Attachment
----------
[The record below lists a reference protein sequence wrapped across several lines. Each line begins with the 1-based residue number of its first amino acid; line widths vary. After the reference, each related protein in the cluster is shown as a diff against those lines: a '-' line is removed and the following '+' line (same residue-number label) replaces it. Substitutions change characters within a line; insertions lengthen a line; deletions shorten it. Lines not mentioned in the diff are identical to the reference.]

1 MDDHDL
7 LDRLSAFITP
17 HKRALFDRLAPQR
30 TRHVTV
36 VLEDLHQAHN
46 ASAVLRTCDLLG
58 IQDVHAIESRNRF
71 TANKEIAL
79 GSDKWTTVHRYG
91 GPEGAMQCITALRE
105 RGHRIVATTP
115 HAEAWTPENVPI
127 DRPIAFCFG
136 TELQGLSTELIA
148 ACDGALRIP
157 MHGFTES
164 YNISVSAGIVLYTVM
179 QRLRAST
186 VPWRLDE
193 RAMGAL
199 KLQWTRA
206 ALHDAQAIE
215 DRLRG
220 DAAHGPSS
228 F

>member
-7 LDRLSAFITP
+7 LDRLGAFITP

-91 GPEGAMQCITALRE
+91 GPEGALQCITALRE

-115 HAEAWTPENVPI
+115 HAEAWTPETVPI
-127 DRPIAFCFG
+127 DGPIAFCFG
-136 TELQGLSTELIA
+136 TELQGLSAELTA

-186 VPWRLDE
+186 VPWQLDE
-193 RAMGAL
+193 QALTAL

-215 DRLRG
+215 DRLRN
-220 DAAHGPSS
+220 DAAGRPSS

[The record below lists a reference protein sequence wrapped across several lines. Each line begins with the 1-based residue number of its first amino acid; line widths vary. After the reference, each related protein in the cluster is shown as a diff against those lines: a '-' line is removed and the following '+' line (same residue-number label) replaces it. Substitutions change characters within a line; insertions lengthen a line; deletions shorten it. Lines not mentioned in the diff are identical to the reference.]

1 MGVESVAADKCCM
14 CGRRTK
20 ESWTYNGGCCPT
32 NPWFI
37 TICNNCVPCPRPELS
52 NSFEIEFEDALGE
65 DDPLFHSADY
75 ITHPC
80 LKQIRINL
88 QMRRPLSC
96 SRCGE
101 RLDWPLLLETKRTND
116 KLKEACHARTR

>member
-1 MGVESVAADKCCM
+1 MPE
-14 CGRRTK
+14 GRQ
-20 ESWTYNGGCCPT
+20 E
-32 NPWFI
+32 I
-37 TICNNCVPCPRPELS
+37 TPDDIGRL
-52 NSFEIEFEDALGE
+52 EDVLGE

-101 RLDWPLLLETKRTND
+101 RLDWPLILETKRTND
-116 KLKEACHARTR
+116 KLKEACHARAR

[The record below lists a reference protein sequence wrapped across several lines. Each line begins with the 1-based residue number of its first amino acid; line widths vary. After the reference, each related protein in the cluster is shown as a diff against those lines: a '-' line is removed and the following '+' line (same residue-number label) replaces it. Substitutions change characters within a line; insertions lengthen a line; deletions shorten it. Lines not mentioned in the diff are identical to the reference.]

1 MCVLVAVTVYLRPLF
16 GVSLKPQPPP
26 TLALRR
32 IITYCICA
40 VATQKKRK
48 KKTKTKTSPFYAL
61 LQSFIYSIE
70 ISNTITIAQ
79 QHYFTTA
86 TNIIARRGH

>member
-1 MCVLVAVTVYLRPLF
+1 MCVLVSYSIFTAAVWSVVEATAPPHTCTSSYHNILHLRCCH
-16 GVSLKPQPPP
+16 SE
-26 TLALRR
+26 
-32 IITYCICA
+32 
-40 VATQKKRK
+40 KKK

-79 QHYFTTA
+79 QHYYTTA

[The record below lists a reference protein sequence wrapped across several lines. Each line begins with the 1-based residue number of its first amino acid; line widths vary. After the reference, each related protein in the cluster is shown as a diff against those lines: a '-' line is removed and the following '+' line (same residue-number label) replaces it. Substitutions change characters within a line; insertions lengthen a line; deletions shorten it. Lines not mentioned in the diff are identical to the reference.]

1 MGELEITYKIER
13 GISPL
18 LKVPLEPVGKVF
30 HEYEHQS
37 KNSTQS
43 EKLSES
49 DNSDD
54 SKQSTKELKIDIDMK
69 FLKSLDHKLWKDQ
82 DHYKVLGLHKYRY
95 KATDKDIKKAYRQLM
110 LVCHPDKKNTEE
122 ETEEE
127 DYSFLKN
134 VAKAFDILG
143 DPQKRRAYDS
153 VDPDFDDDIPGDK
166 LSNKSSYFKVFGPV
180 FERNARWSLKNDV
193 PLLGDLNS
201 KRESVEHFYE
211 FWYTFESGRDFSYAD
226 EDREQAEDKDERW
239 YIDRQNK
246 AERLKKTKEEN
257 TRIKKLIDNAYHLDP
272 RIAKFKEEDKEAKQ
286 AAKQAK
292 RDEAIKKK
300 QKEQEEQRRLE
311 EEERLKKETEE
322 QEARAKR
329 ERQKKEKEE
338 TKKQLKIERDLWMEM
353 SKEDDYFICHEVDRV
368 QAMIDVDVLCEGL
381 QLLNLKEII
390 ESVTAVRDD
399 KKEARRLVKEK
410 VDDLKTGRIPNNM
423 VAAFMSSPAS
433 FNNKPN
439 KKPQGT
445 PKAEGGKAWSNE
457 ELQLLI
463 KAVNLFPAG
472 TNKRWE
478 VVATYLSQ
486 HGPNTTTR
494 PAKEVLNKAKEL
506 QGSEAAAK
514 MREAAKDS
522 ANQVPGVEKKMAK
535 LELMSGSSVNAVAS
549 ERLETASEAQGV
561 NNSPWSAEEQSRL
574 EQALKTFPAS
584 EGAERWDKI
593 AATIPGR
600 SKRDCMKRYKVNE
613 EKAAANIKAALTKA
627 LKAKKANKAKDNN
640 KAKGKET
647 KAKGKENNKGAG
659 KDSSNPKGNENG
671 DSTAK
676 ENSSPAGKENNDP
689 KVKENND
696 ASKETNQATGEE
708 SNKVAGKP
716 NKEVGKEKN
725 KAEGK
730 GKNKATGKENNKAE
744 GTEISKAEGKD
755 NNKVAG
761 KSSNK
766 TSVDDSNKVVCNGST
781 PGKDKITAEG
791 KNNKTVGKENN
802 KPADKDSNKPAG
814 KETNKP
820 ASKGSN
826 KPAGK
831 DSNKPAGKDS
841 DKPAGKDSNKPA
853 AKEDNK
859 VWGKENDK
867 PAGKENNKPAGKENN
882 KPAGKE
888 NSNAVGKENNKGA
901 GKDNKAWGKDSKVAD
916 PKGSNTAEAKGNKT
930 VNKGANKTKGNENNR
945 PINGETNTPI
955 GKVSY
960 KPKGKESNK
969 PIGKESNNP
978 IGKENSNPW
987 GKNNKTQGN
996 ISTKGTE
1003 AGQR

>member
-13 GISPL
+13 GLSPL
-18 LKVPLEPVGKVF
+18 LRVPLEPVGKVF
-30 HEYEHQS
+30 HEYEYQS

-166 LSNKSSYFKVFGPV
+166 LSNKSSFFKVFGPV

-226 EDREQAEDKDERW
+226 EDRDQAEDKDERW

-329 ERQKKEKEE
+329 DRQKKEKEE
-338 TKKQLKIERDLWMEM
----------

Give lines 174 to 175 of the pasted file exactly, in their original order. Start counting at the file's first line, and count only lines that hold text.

730 GKNKATGKENNKAE
744 GTEISKAEGKD